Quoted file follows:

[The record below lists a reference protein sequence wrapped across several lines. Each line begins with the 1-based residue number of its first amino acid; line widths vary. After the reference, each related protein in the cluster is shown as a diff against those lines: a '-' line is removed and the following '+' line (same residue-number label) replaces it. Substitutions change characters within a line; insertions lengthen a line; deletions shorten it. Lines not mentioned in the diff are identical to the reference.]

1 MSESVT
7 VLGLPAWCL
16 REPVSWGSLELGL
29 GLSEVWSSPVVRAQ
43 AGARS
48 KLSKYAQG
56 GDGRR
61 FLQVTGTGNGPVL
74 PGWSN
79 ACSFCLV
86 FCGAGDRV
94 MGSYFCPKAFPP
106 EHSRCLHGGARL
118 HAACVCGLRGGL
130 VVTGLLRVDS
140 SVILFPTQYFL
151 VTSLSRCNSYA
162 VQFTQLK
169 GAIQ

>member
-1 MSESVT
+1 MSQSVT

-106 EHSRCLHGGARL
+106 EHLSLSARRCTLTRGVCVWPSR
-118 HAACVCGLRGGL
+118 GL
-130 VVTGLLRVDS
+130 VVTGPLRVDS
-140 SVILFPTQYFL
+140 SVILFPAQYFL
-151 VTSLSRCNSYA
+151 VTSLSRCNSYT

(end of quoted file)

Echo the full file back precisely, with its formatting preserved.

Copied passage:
[The record below lists a reference protein sequence wrapped across several lines. Each line begins with the 1-based residue number of its first amino acid; line widths vary. After the reference, each related protein in the cluster is shown as a diff against those lines: a '-' line is removed and the following '+' line (same residue-number label) replaces it. Substitutions change characters within a line; insertions lengthen a line; deletions shorten it. Lines not mentioned in the diff are identical to the reference.]

1 MSESVT
7 VLGLPAWCL
16 REPVSWGSLELGL
29 GLSEVWSSPVVRAQ
43 AGARS
48 KLSKYAQG
56 GDGRR
61 FLQVTGTGNGPVL
74 PGWSN
79 ACSFCLV
86 FCGAGDRV
94 MGSYFCPKAFPP
106 EHSRCLHGGARL
118 HAACVCGLRGGL
130 VVTGLLRVDS
140 SVILFPTQYFL
151 VTSLSRCNSYA
162 VQFTQLK
169 GAIQ

>member
-1 MSESVT
+1 MSQSVT

-106 EHSRCLHGGARL
+106 EHLSLSARRCTLTRGVCVWPSR
-118 HAACVCGLRGGL
+118 GL
-130 VVTGLLRVDS
+130 VVTGPLRVDS
-140 SVILFPTQYFL
+140 SVILFPAQYFL
-151 VTSLSRCNSYA
+151 VTSLSRCNSYT